Vermont Could Soon Make Abortion a Constitutional Right

Voters in Vermont will decide in November whether to enshrine abortion rights into the state Constitution.

Photo of Vermont capitol building
Around 70 percent of Vermonters support abortion access. Scott Eisen/Getty Images

Vermont could soon become the first state to enshrine the right to abortion directly in the state constitution.

Last week, the Vermont House of Representatives voted to pass the Reproductive Liberty Amendment, or Prop 5.

The proposed language reads: That an individual’s right to personal reproductive autonomy is central to the liberty and dignity to determine one’s own life course and shall not be denied or infringed unless justified by a compelling State interest achieved by the least restrictive means.

According to the Washington Post, Vermont Gov. Phil Scott (R) “is required to give public notice before it appears on the ballot in November.” Scott has “signaled his support for the measure,” the Post reported.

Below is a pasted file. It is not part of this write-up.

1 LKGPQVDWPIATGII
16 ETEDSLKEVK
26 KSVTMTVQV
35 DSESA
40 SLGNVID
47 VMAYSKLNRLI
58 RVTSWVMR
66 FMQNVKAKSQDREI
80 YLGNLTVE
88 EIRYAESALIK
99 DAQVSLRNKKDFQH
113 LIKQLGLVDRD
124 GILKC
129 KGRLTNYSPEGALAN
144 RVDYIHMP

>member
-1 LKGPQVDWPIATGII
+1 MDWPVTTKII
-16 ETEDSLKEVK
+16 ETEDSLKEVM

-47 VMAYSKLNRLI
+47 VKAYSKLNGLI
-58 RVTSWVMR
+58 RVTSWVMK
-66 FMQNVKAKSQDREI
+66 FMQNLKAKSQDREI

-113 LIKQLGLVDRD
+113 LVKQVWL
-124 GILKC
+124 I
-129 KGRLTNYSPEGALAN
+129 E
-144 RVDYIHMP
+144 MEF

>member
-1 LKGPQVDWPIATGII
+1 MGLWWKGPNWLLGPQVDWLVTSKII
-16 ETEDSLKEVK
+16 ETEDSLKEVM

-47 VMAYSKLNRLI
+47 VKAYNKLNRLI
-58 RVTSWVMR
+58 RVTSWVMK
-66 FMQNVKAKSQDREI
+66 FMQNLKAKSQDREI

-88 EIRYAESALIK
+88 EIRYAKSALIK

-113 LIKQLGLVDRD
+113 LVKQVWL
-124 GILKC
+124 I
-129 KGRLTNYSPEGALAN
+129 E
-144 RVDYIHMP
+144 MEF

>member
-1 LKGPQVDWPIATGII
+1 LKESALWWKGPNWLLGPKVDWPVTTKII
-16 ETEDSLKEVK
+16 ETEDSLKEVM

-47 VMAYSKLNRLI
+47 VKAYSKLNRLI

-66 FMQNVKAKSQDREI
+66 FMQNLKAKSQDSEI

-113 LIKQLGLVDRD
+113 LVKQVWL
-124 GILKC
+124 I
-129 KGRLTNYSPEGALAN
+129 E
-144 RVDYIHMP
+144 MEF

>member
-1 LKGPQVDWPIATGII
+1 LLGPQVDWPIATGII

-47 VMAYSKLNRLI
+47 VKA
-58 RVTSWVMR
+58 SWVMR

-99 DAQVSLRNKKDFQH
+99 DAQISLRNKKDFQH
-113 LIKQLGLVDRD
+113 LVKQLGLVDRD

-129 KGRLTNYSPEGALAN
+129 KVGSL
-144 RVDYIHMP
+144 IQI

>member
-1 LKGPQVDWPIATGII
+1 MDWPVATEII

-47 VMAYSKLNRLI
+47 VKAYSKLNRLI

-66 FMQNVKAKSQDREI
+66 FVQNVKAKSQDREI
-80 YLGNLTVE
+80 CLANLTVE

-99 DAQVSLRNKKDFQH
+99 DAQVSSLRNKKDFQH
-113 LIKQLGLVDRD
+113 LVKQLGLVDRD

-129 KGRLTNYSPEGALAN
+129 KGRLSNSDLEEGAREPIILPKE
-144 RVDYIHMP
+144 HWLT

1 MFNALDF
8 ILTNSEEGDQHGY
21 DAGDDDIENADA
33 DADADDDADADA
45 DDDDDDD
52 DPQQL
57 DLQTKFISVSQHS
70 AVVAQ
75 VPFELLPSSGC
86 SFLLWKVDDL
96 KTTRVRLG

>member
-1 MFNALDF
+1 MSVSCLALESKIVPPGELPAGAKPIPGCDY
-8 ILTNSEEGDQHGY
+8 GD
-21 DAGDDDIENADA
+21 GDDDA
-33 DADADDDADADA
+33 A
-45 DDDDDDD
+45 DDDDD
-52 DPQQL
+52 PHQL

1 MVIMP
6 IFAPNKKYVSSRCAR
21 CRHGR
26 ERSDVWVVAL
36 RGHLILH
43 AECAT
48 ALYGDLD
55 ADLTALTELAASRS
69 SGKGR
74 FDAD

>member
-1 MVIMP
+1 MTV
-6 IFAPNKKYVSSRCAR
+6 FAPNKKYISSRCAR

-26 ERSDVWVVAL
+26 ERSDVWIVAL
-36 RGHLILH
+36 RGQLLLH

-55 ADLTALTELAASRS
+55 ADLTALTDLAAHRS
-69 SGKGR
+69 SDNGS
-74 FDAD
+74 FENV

And considering that 70 percent of Vermonters support abortion access, Prop 5 is expected to pass.

As the Guttmacher Institute notes, Vermont doesn’t have any of the major abortion restrictions seen in other states. But as we’ve seen in those states, that can change at a whim—especially once the Supreme Court dismantles Roe v. Wade later this year.

But human rights aren’t up for debate. By amending its constitution to reflect this, Vermont is doing what the United States won’t: protecting the right to personal reproductive autonomy.

Good for Vermonters, but what about everyone else? Well, as abortion access becomes increasingly restricted in other parts of the country, Vermont could become a destination for pregnant people forced to seek abortions away from their home state.

But it’s not easy to get there—and pregnant people shouldn’t have to spend hundreds of dollars and travel thousands of miles to get access to health care. So keep following us to keep up with the latest in the ongoing fight for our rights.

This post was adapted from a Twitter thread.